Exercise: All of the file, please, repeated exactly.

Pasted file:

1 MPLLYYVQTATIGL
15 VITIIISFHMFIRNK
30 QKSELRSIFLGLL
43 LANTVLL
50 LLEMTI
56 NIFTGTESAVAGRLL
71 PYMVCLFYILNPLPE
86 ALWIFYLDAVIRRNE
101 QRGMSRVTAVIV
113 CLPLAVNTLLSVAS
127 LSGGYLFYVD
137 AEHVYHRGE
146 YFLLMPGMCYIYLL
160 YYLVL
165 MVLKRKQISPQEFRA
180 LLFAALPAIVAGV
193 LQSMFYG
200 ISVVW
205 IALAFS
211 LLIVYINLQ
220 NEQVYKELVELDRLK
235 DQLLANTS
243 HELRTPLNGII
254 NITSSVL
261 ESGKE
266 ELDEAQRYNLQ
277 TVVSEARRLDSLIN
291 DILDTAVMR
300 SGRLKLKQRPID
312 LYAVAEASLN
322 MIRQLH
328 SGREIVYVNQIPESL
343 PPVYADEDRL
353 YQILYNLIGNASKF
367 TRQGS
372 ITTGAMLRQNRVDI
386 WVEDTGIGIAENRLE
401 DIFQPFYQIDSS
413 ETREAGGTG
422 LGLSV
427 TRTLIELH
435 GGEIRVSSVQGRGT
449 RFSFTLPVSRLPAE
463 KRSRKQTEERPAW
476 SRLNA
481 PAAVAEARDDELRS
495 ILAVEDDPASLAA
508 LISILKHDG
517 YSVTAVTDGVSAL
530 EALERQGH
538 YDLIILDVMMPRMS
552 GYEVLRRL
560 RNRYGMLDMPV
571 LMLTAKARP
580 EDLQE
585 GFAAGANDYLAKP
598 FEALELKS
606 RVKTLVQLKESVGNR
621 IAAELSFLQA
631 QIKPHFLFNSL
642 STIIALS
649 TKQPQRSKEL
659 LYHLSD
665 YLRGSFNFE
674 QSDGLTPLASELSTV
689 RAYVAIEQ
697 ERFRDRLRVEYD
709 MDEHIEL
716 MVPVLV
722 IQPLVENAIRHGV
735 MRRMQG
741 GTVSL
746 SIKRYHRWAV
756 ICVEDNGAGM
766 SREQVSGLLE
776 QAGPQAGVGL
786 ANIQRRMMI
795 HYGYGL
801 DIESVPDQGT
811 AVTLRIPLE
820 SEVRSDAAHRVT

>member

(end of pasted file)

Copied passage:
1 MPLLYYVQTATIGL
15 VITIIISFHMFIRNK
30 QKSELRSIFLGLL
43 LANTVLL
50 LLEMTI
56 NIFTGTESAVAGRLL
71 PYMVCLFYILNPLPE
86 ALWIFYLDAVIRRNE
101 QRGMSRVTAVIV
113 CLPLAVNTLLSVAS
127 LSGGYLFYVD
137 AEHVYHRGE
146 YFLLMPGMCYIYLL
160 YYLVL
165 MVLKRKQISPQEFRA
180 LLFAALPAIVAGV
193 LQSMFYG
200 ISVVW
205 IALAFS
211 LLIVYINLQ
220 NEQVYKELVELDRLK
235 DQLLANTS
243 HELRTPLNGII
254 NITSSVL
261 ESGKE
266 ELDEAQRYNLQ
277 TVVSEARRLDSLIN
291 DILDTAVMR
300 SGRLKLKQRPID
312 LYAVAEASLN
322 MIRQLH
328 SGREIVYVNQIPESL
343 PPVYADEDRL
353 YQILYNLIGNASKF
367 TRQGS
372 ITTGAMLRQNRVDI
386 WVEDTGIGIAENRLE
401 DIFQPFYQIDSS
413 ETREAGGTG
422 LGLSV
427 TRTLIELH
435 GGEIRVSSVQGRGT
449 RFSFTLPVSRLPAE
463 KRSRKQTEERPAW
476 SRLNA
481 PAAVAEARDDELRS
495 ILAVEDDPASLAA
508 LISILKHDG
517 YSVTAVTDGVSAL
530 EALERQGH
538 YDLIILDVMMPRMS
552 GYEVLRRL
560 RNRYGMLDMPV
571 LMLTAKARP
580 EDLQE
585 GFAAGANDYLAKP
598 FEALELKS
606 RVKTLVQLKESVGNR
621 IAAELSFLQA
631 QIKPHFLFNSL
642 STIIALS
649 TKQPQRSKEL
659 LYHLSD
665 YLRGSFNFE
674 QSDGLTPLASELSTV
689 RAYVAIEQ
697 ERFRDRLRVEYD
709 MDEHIEL
716 MVPVLV
722 IQPLVENAIRHGV
735 MRRMQG
741 GTVSL
746 SIKRYHRWAV
756 ICVEDNGAGM
766 SREQVSGLLE
776 QAGPQAGVGL
786 ANIQRRMMI
795 HYGYGL
801 DIESVPDQGT
811 AVTLRIPLE
820 SEVRSDAAHRVT

>member